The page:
As much as the kids and I love animals, I finally had a complete change of heart the other night, which caused me to write a blog completely different from the original one I had in mind. Last week, I was walking my dog in the front yard. We were walking underneath a tree when I heard branches rustling above us. I already knew there was a birds next up there with 3 babies inside so I figured we startled the mom. We started to walk away from the tree when suddenly something fell from one of the branches to the ground next to me. I turned on my phone flashlight and saw this little birdie laying on the ground. I then shined it up at the nest and saw a big snake inside the nest.
The snake moved away from the nest but then made it's way towards the ground. That is when I saw the big bulges already in inside it. I figured it had at least eaten the other two babies so I tried my best to protect the one that had fallen.
Of course I then started doing my research on what to do. I couldn't see into the nest because it was too high, but I didn't hear anything or notice movement. Usually I can hear the other babies or see their beaks poking up. We sat and waited about 30 minutes to see if the mom would return and find the baby on the ground (because that is what the internet told me to do.)
When that didn't happen, We got some gloves on and lifted the baby back into the nest. It wouldn't go inside. It just sat on the edge shaking. After an hour went by, we checked on it again. It was still sitting on the edge, shaking. I knew I wouldn't be able to sleep because I was so worried about the poor thing. So again, after asking the internet what to do, we made a nest inside a little box and got the gloves back on and retrieved the bird and put it inside. It seemed a bit scared and looked in rough shape. We went and found a worm to see if the bird would eat it. It was not interested in the worm. I did put a little water dish in the box and we went to bed. At that point I looked up what I should do next, pretty sure I would have to call some sort of animal services in the morning. That is when I read that I should definitely not put water in the box.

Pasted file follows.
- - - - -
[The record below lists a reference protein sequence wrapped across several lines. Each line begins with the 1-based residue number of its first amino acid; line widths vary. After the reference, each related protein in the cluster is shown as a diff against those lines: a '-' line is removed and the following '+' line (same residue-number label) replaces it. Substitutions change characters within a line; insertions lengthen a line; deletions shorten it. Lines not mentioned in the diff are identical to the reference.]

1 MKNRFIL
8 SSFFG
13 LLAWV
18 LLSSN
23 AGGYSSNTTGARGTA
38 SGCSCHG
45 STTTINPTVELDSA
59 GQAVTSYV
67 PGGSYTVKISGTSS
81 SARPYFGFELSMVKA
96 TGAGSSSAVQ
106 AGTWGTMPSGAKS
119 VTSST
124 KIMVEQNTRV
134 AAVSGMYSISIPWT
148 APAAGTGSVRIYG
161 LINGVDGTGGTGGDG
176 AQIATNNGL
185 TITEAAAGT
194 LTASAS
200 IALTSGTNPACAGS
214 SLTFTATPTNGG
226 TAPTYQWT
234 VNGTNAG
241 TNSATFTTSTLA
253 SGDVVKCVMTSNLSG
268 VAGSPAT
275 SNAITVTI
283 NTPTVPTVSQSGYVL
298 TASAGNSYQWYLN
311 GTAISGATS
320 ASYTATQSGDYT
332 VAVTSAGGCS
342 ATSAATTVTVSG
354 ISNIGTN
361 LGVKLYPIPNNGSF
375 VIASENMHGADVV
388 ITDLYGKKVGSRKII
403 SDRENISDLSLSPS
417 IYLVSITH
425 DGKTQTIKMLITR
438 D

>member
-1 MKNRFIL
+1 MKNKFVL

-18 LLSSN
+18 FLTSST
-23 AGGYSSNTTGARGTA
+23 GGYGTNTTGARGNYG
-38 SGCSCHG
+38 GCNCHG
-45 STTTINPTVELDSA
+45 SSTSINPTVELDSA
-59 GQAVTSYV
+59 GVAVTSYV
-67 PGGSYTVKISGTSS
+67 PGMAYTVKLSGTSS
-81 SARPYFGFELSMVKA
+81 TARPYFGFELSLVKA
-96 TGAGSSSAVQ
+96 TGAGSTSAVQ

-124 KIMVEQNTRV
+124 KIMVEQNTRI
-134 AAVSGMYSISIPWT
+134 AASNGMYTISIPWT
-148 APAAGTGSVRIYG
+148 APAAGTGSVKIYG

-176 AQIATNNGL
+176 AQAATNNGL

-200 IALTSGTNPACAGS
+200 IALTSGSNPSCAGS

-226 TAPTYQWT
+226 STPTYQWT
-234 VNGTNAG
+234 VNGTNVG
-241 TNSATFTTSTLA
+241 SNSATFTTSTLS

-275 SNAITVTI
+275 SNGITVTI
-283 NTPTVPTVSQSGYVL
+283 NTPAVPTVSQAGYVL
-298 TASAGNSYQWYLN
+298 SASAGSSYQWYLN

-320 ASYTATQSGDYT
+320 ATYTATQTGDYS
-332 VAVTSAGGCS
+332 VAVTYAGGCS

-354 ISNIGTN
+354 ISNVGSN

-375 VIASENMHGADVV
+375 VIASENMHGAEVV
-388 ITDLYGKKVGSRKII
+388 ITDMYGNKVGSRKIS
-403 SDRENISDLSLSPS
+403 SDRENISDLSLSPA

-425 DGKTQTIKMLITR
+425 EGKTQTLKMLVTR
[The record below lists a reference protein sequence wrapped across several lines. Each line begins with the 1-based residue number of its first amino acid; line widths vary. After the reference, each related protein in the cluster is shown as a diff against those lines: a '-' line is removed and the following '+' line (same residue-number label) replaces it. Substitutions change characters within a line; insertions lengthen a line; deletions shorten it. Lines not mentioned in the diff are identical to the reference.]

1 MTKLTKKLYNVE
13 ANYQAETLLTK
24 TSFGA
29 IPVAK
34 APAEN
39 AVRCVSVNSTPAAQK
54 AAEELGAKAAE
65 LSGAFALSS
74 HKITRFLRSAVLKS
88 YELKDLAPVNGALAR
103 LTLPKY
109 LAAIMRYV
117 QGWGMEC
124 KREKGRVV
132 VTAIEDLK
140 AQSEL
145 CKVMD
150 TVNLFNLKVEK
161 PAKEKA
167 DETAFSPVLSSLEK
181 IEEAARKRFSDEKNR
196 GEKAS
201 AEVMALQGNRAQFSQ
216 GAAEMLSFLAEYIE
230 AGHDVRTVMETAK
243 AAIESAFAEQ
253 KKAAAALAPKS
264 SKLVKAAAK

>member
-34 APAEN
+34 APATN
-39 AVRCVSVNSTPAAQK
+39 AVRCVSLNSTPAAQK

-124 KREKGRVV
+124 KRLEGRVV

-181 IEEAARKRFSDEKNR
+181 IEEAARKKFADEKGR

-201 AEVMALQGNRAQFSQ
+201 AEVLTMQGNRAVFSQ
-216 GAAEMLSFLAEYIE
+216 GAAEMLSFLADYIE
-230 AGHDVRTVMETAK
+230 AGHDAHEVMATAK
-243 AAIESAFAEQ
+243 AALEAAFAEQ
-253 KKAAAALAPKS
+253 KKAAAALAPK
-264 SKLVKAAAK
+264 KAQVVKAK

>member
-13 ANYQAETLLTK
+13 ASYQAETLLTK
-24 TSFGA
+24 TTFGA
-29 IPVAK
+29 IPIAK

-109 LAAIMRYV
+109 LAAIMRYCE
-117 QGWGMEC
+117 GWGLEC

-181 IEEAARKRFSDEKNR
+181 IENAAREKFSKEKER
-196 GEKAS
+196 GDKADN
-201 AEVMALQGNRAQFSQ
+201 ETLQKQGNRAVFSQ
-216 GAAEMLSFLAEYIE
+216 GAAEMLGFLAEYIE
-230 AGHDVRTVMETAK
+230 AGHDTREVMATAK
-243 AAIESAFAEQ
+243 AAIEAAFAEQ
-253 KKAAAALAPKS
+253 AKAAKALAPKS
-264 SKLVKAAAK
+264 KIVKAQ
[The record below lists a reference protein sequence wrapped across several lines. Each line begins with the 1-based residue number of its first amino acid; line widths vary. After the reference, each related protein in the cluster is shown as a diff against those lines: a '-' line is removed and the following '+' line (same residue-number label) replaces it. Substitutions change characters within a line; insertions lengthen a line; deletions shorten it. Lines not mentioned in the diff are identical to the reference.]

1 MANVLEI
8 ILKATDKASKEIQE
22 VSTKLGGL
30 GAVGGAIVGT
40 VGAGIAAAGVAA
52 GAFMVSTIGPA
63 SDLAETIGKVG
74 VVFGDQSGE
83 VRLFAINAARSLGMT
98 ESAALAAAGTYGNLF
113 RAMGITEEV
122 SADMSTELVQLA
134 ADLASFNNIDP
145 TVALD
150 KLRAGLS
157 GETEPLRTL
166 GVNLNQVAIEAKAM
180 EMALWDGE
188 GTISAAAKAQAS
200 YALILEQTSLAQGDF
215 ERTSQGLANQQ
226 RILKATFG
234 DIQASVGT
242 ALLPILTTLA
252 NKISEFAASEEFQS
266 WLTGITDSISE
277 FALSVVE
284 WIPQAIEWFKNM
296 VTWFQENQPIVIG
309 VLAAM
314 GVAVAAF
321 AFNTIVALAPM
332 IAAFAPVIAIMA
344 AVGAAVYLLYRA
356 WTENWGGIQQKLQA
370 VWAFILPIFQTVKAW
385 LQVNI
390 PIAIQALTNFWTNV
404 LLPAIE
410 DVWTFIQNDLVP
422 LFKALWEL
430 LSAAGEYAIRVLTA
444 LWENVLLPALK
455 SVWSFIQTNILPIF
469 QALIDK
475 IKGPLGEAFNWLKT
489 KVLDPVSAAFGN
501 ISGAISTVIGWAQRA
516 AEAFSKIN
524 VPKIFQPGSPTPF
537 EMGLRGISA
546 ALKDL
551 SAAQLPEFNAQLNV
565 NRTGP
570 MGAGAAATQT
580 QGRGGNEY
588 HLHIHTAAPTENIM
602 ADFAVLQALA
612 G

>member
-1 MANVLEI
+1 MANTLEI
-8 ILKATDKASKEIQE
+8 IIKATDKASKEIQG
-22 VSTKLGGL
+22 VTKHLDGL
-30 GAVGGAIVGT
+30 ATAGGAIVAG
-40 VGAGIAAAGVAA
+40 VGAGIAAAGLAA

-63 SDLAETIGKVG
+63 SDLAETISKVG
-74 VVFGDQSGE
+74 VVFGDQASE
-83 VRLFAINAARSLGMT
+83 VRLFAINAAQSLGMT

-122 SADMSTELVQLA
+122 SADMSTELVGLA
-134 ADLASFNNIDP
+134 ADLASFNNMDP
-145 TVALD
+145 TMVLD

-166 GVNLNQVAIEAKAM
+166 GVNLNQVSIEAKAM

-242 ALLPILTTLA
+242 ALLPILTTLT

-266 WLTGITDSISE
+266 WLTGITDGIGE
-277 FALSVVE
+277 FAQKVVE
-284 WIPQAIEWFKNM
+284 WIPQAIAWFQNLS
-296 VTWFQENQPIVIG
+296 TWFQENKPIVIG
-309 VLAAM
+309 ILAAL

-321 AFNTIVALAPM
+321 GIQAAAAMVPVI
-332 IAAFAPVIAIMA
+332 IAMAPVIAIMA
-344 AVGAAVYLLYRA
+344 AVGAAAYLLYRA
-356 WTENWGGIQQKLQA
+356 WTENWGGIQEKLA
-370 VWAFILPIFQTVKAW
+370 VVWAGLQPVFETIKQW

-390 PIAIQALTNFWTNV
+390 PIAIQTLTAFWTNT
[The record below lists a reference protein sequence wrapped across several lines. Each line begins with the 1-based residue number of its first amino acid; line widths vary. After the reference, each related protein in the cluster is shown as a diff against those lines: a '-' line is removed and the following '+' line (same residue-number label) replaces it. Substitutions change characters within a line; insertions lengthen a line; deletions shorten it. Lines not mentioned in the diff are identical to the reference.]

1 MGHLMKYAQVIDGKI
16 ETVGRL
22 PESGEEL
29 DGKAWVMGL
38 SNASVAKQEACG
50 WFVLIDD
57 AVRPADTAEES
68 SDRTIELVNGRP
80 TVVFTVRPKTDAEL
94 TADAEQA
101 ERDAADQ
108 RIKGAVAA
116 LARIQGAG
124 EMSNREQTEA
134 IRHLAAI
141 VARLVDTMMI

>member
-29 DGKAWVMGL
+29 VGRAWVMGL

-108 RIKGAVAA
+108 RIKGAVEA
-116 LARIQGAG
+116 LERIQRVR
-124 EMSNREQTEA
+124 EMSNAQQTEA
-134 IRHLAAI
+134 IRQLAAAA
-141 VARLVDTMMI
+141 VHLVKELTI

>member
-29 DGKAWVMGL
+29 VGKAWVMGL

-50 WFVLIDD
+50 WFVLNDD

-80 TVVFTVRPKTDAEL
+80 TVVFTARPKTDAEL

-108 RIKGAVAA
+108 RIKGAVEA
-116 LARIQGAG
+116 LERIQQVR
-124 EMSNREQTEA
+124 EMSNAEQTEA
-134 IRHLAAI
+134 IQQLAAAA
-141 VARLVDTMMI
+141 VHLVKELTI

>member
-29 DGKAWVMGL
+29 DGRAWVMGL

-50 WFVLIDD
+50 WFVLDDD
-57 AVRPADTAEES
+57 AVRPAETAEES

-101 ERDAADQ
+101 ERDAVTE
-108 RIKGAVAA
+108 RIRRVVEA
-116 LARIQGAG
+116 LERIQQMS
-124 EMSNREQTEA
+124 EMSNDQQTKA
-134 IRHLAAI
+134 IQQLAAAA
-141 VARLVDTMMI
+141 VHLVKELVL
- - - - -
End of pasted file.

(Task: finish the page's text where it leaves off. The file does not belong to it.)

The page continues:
So, I went back to take the water dish out and the bird had fallen asleep. When I woke up in the morning I checked on the bird and it was sleeping peacefully. I woke up my daughter and explained what had happened and asked if she wanted to help me hunt for worms. She was super excited to do so.
We found a little baby worm and I brought it inside to try feed it to the bird. It would not take it from me but screamed like it was starving. Then my 7 year old son woke up and we showed him the bird. He immediately began thinking of names for it. That is how it got the name Tinywing Featherbottom (or Emma for short.)